No one, but no one, in the Linux community likes Microsoft's mandated deployment of the Unified Extensible Firmware Interface (UEFI) Secure Boot option in Windows 8 certified PCs. But, how Linux should handle the fixes required to deal with this problem remains a hot-button issue. Now, as the debate continues hot and heavy, Linus Torvalds, Linux's founder and de facto leader, spells out how he thinks Linux should deal with Secure Boot keys.
Torvalds was mad as hell with proposals to place Secure Boot keys and their management into the Linux kernel itself. Torvalds called the idea "moronic."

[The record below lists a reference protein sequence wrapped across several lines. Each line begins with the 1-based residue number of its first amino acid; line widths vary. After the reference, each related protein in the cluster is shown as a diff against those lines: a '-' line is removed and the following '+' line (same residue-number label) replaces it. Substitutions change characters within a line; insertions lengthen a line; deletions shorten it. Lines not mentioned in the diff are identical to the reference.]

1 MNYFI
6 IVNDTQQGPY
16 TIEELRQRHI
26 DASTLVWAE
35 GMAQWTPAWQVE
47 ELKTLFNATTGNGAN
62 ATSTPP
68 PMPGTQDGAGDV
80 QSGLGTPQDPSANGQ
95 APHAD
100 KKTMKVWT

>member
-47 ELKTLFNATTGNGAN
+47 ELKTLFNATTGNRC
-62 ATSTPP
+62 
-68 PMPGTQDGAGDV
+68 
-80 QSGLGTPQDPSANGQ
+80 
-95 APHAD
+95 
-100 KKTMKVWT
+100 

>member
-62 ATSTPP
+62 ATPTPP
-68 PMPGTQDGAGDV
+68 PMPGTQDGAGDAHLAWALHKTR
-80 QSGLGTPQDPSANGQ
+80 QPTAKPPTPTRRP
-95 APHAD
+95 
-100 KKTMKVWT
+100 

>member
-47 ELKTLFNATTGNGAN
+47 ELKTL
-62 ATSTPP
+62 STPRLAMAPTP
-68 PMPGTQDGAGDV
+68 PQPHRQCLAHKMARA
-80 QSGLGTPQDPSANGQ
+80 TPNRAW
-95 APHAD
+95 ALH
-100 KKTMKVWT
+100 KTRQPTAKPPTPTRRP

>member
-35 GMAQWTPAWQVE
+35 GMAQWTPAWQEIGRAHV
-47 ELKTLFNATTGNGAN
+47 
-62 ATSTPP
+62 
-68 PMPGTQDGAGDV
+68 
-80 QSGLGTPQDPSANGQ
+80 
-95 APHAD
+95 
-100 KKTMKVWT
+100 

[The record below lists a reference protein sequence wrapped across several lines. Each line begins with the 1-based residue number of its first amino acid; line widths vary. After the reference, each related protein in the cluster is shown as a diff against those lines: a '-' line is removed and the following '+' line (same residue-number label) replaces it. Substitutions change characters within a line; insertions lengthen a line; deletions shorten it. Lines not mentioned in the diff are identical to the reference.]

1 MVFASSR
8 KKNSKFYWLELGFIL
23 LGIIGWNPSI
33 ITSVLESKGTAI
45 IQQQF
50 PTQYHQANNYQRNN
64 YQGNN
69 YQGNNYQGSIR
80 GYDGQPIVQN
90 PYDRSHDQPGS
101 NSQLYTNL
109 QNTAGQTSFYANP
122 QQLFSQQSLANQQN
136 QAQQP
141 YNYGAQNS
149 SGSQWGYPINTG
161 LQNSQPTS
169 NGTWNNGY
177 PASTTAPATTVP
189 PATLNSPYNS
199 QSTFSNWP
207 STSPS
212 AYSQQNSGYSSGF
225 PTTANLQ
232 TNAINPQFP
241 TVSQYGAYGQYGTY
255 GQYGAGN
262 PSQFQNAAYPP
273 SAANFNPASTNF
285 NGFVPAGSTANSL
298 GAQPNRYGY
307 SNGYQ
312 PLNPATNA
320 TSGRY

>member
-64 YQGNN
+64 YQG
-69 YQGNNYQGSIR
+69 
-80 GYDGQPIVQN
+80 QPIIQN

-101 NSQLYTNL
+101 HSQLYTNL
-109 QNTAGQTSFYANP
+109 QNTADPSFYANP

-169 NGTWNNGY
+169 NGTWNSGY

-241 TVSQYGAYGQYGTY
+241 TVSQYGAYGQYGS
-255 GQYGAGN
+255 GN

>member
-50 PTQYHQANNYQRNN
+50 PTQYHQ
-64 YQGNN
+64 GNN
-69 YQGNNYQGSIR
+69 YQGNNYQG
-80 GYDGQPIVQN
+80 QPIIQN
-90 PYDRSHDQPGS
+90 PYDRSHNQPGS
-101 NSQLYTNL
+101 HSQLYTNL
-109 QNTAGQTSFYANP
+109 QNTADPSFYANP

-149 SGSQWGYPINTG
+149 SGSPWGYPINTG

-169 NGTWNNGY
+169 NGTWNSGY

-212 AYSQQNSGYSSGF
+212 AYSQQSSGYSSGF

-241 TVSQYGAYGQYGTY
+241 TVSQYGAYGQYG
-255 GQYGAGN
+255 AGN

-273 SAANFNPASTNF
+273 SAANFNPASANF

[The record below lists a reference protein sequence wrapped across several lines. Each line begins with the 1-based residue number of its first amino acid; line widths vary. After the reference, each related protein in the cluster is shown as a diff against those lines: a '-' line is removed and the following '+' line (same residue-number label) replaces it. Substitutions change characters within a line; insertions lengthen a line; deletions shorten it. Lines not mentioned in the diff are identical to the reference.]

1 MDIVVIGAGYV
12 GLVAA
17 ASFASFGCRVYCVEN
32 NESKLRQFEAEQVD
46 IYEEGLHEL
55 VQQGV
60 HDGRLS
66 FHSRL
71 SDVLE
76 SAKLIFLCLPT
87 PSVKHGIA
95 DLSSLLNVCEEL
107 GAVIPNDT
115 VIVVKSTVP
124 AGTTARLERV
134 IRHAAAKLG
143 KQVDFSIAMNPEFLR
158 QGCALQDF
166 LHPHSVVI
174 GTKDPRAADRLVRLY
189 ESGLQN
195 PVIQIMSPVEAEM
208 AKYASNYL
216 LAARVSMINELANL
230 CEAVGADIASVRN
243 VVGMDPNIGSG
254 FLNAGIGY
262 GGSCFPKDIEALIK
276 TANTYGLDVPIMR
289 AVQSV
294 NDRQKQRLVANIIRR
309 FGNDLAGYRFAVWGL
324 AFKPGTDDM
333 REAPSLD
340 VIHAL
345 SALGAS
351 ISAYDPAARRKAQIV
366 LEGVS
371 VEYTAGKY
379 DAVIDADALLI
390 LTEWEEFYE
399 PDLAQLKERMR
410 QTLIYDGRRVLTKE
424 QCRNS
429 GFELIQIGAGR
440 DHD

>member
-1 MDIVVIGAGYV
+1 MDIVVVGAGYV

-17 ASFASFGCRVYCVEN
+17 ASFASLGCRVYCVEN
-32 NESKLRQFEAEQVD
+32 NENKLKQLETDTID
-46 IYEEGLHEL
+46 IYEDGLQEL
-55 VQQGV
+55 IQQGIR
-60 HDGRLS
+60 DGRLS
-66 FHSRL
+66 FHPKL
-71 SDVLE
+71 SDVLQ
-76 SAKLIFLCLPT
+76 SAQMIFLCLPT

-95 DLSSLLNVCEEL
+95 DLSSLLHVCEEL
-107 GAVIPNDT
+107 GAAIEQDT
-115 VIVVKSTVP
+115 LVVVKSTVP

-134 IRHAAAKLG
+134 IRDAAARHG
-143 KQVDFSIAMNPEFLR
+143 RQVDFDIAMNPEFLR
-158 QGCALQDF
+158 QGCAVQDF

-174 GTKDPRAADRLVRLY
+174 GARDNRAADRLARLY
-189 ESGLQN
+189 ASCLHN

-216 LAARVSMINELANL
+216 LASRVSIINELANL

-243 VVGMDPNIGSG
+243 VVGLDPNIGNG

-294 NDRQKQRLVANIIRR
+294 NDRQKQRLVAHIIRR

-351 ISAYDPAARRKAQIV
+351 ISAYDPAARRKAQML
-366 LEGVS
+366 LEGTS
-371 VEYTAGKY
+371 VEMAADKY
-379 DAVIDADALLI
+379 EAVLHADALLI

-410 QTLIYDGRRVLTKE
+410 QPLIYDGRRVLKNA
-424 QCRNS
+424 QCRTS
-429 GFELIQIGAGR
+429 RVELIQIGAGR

That said, there still needs to be some way to deal with the necessary evil of Secure Boot key management. Or, does there?
Part of the concern driving the desire to manage Secure Boot at a low-level in Linux is that a Microsoft-signed, Linux Secure Boot key might be used to hack systems. If that were to happen, some developers fear that Microsoft would disable the key. This would have the effect of disabling Linux PCs using that Secure Boot key. And, no one wants that.
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